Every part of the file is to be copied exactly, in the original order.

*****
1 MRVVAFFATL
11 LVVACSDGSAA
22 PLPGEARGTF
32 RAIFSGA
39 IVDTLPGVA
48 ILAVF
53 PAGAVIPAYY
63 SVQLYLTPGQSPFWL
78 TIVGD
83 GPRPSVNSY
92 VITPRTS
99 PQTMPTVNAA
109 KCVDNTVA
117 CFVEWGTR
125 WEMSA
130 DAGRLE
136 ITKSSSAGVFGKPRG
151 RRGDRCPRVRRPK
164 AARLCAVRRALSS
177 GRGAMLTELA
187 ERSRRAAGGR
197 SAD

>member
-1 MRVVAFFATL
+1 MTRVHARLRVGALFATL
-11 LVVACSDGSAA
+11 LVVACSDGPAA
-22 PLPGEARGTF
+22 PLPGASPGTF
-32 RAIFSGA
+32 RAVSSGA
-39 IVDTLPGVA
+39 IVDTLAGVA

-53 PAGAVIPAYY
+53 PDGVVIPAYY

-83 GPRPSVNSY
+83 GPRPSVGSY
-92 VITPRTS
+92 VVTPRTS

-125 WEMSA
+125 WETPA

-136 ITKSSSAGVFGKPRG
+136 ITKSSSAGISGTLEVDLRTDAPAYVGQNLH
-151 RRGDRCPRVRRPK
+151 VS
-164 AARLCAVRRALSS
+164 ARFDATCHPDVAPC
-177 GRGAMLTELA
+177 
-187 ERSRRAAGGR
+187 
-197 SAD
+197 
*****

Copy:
1 MRVVAFFATL
11 LVVACSDGSAA
22 PLPGEARGTF
32 RAIFSGA
39 IVDTLPGVA
48 ILAVF
53 PAGAVIPAYY
63 SVQLYLTPGQSPFWL
78 TIVGD
83 GPRPSVNSY
92 VITPRTS
99 PQTMPTVNAA
109 KCVDNTVA
117 CFVEWGTR
125 WEMSA
130 DAGRLE
136 ITKSSSAGVFGKPRG
151 RRGDRCPRVRRPK
164 AARLCAVRRALSS
177 GRGAMLTELA
187 ERSRRAAGGR
197 SAD

>member
-1 MRVVAFFATL
+1 MTRVHARLRVGALFATL
-11 LVVACSDGSAA
+11 LVVACSDGPAA
-22 PLPGEARGTF
+22 PLPGASPGTF
-32 RAIFSGA
+32 RAVSSGA
-39 IVDTLPGVA
+39 IVDTLAGVA

-53 PAGAVIPAYY
+53 PDGVVIPAYY

-83 GPRPSVNSY
+83 GPRPSVGSY
-92 VITPRTS
+92 VVTPRTS

-125 WEMSA
+125 WETPA

-136 ITKSSSAGVFGKPRG
+136 ITKSSSAGISGTLEVDLRTDAPAYVGQNLH
-151 RRGDRCPRVRRPK
+151 VS
-164 AARLCAVRRALSS
+164 ARFDATCHPDVAPC
-177 GRGAMLTELA
+177 
-187 ERSRRAAGGR
+187 
-197 SAD
+197 